Second-year MS student Kaycee Faunce is busy racking up an impressive list of accomplishments. For her thesis, Kaycee is conducting an ambitious modeling project on the landscape-scale regulators of organic carbon age in U.S. rivers. This is a critically important project because rivers are traditionally assumed to be carbon sinks, but recent work suggests that rivers may release large amounts of carbon to the atmosphere, thereby exacerbating climate change.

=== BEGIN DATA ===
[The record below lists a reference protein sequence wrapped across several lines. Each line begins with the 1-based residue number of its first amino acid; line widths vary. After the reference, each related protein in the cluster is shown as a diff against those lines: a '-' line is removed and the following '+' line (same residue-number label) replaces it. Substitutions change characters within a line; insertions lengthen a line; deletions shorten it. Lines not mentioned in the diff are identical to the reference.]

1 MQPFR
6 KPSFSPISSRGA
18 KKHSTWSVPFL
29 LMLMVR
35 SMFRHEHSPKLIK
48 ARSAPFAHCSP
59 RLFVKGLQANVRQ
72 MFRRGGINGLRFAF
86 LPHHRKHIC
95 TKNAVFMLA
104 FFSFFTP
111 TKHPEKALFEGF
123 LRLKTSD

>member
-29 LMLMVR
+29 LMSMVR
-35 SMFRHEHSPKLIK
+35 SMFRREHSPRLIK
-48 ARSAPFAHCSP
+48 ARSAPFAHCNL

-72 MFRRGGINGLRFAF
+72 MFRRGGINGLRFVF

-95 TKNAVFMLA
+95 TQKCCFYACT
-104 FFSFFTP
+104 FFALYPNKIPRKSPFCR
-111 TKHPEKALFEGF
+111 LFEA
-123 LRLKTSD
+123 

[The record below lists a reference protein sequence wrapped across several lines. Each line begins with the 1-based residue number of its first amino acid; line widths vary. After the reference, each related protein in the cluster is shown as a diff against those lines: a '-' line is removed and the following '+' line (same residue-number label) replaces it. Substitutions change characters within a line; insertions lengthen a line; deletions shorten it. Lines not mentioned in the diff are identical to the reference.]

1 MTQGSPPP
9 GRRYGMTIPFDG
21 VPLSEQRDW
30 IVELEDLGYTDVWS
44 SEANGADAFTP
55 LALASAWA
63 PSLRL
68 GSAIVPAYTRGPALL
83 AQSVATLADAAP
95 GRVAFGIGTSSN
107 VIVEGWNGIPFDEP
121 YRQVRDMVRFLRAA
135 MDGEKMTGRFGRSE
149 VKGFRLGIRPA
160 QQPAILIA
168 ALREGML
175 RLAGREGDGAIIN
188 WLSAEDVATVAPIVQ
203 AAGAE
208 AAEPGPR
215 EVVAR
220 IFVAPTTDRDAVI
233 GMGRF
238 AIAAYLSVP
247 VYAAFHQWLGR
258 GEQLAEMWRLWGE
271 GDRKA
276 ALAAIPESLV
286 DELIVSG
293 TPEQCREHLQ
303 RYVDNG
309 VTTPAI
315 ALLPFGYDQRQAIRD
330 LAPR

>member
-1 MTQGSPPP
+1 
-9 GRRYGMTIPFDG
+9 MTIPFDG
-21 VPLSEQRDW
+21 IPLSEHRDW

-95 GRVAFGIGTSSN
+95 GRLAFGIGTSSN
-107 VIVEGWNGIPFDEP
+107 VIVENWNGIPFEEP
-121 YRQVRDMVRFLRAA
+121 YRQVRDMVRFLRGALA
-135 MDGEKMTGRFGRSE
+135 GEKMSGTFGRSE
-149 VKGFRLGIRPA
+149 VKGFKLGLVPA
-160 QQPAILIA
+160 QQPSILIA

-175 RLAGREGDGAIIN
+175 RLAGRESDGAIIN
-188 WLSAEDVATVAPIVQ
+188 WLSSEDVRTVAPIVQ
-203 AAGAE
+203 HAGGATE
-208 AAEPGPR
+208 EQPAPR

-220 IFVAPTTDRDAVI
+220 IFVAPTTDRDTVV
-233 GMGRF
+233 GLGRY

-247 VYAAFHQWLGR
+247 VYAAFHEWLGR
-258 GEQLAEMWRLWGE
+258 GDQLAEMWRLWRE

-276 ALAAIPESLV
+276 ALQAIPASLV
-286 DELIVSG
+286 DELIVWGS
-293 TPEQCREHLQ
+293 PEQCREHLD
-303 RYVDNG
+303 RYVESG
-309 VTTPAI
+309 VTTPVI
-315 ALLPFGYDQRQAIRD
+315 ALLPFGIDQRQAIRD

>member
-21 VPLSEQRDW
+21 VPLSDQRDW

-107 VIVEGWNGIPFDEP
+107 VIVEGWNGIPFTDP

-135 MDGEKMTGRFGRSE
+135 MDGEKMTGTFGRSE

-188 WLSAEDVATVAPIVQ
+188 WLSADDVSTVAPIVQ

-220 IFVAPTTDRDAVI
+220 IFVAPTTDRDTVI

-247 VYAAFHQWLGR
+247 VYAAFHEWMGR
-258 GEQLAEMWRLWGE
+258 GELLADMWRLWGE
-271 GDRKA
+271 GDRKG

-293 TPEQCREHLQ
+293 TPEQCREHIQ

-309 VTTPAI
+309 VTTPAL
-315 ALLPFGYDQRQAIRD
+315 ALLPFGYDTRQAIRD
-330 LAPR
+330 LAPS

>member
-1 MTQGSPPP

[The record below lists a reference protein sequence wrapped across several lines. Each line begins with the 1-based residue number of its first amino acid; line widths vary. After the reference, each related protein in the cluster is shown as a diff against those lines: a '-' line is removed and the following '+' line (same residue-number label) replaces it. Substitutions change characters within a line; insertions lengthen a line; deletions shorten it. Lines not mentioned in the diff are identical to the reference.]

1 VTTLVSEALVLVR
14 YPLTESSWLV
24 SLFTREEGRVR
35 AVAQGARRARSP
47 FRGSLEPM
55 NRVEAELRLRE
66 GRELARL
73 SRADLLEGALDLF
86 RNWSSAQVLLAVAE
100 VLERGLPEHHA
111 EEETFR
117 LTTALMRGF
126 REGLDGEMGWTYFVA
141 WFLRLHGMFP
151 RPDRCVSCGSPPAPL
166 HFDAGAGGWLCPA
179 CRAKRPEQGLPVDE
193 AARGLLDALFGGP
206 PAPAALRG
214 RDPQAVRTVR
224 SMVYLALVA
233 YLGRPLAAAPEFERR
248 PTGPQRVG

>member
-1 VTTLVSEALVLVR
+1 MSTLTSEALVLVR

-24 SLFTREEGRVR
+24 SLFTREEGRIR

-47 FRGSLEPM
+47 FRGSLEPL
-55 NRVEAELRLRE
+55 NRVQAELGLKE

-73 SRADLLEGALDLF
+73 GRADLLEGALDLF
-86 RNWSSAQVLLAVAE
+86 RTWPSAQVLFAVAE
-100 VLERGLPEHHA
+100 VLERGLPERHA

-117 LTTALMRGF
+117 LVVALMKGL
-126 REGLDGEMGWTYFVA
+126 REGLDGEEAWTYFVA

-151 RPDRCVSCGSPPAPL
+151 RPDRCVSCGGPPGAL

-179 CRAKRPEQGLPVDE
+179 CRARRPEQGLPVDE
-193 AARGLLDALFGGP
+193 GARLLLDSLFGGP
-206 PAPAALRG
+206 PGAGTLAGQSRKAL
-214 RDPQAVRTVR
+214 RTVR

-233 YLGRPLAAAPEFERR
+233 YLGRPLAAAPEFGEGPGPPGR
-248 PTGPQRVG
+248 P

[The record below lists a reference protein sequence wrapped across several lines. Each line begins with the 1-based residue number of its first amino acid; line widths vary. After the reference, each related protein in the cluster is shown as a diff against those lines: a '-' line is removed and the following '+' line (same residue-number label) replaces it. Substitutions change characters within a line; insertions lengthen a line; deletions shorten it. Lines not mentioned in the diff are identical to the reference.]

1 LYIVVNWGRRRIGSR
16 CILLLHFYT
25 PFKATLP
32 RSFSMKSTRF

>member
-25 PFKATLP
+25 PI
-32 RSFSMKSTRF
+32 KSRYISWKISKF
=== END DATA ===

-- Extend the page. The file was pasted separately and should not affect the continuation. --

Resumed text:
While working on her thesis, Kaycee has secured and started a competitive, full-time position with the U.S. Geological Survey. She has also continued to expand her technical skills through Environmental Studies coursework. Most recently, she completed the “Infographics” class, co-taught by ENVS professor Dan McGarvey and Communication Arts professor Sarah Faris. In this class, Kaycee has dramatically enhanced her design and visual communication skills. Armed with these new skills, Kaycee entered and won a logo design for competition for the 2020 “State of the Map U.S.” conference, scheduled for November in Tucson, AZ. This conference is an annual gathering for OpenStreetMap (the open-source competitor to Google Maps) data and application developers, and for Geographic Information Science professionals. As a reward, Kaycee will receive free conference registration and a $300 travel credit.